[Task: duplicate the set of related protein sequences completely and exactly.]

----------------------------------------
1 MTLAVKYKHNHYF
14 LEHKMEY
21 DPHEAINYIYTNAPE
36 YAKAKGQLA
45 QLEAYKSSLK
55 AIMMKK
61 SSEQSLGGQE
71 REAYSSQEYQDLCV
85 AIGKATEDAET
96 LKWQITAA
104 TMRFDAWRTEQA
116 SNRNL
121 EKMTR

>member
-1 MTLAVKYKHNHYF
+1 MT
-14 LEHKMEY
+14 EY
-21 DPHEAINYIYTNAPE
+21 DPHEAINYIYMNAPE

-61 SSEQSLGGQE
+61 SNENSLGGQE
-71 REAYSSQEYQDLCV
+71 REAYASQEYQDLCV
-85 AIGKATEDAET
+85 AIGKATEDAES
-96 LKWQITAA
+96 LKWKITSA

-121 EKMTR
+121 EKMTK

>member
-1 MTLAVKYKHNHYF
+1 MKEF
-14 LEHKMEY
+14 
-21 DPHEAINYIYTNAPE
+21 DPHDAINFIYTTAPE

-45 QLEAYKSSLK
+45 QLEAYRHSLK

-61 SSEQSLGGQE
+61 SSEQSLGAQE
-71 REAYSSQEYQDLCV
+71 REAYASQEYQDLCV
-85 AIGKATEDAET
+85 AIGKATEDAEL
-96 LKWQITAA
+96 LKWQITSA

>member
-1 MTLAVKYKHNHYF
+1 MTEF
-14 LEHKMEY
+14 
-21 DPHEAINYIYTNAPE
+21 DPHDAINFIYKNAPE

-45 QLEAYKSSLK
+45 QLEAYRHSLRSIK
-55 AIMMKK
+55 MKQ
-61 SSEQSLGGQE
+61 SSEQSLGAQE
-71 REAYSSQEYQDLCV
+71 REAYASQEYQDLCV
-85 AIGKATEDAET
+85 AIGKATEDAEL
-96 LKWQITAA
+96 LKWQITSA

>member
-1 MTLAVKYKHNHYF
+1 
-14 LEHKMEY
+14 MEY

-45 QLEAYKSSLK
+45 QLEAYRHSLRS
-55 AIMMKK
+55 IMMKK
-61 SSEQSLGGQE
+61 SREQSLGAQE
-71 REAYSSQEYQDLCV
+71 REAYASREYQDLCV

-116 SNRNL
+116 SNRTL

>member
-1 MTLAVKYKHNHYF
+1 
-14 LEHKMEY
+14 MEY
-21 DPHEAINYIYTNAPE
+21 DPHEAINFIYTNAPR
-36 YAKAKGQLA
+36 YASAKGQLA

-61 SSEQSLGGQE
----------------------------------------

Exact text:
1 MTLAVKYKHNHYF
14 LEHKMEY
21 DPHEAINYIYTNAPE
36 YAKAKGQLA
45 QLEAYKSSLK
55 AIMMKK
61 SSEQSLGGQE
71 REAYSSQEYQDLCV
85 AIGKATEDAET
96 LKWQITAA
104 TMRFDAWRTEQA
116 SNRNL
121 EKMTR

>member
-1 MTLAVKYKHNHYF
+1 MT
-14 LEHKMEY
+14 EY
-21 DPHEAINYIYTNAPE
+21 DPHEAINYIYMNAPE

-61 SSEQSLGGQE
+61 SNENSLGGQE
-71 REAYSSQEYQDLCV
+71 REAYASQEYQDLCV
-85 AIGKATEDAET
+85 AIGKATEDAES
-96 LKWQITAA
+96 LKWKITSA

-121 EKMTR
+121 EKMTK

>member
-1 MTLAVKYKHNHYF
+1 MKEF
-14 LEHKMEY
+14 
-21 DPHEAINYIYTNAPE
+21 DPHDAINFIYTTAPE

-45 QLEAYKSSLK
+45 QLEAYRHSLK

-61 SSEQSLGGQE
+61 SSEQSLGAQE
-71 REAYSSQEYQDLCV
+71 REAYASQEYQDLCV
-85 AIGKATEDAET
+85 AIGKATEDAEL
-96 LKWQITAA
+96 LKWQITSA

>member
-1 MTLAVKYKHNHYF
+1 MTEF
-14 LEHKMEY
+14 
-21 DPHEAINYIYTNAPE
+21 DPHDAINFIYKNAPE

-45 QLEAYKSSLK
+45 QLEAYRHSLRSIK
-55 AIMMKK
+55 MKQ
-61 SSEQSLGGQE
+61 SSEQSLGAQE
-71 REAYSSQEYQDLCV
+71 REAYASQEYQDLCV
-85 AIGKATEDAET
+85 AIGKATEDAEL
-96 LKWQITAA
+96 LKWQITSA

>member
-1 MTLAVKYKHNHYF
+1 
-14 LEHKMEY
+14 MEY

-45 QLEAYKSSLK
+45 QLEAYRHSLRS
-55 AIMMKK
+55 IMMKK
-61 SSEQSLGGQE
+61 SREQSLGAQE
-71 REAYSSQEYQDLCV
+71 REAYASREYQDLCV

-116 SNRNL
+116 SNRTL

>member
-1 MTLAVKYKHNHYF
+1 
-14 LEHKMEY
+14 MEY
-21 DPHEAINYIYTNAPE
+21 DPHEAINFIYTNAPR
-36 YAKAKGQLA
+36 YASAKGQLA

-61 SSEQSLGGQE